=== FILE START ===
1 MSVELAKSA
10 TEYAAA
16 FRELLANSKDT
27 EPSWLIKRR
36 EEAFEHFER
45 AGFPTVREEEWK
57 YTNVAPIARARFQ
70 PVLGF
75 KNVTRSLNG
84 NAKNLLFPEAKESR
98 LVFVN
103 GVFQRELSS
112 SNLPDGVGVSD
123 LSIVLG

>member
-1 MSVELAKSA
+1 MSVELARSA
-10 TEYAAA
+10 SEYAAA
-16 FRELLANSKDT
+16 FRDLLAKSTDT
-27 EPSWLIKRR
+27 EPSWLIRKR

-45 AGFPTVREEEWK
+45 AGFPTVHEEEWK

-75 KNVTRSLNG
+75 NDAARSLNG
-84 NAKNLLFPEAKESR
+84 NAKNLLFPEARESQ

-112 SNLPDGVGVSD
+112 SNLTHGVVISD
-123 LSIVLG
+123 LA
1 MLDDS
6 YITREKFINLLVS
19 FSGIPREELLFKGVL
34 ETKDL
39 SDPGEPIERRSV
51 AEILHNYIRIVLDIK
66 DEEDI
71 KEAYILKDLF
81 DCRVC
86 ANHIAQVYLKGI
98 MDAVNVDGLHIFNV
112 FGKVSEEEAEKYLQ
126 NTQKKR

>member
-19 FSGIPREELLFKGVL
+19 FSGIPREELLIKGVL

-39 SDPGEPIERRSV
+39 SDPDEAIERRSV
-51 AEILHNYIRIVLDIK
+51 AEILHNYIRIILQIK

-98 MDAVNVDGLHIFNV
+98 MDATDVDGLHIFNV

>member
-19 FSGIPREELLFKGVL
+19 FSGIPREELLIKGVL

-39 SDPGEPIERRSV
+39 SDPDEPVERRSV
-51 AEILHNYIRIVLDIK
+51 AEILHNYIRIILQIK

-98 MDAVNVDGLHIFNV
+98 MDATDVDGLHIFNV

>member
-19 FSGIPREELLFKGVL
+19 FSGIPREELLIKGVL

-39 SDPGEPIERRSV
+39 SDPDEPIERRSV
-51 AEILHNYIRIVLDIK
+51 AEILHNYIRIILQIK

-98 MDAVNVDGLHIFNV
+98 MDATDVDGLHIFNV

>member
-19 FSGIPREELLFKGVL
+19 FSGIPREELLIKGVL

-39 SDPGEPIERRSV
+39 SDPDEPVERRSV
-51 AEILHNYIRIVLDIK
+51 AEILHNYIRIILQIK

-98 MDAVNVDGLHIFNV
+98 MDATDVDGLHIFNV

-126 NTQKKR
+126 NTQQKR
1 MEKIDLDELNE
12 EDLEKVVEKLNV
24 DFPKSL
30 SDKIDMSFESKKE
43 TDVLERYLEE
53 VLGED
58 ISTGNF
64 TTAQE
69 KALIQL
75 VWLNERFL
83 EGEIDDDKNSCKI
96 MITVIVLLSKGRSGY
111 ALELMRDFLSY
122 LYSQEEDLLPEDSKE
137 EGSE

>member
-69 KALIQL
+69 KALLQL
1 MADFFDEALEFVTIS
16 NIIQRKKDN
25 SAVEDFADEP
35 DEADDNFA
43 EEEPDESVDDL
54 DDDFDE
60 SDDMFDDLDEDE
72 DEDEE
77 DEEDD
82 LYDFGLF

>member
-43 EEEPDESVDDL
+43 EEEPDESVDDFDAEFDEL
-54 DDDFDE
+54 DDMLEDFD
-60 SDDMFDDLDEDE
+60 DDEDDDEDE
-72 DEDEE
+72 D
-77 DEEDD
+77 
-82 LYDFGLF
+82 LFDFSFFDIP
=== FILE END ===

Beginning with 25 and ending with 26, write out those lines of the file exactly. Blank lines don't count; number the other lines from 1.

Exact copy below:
+45 AGFPTVHEEEWK

-75 KNVTRSLNG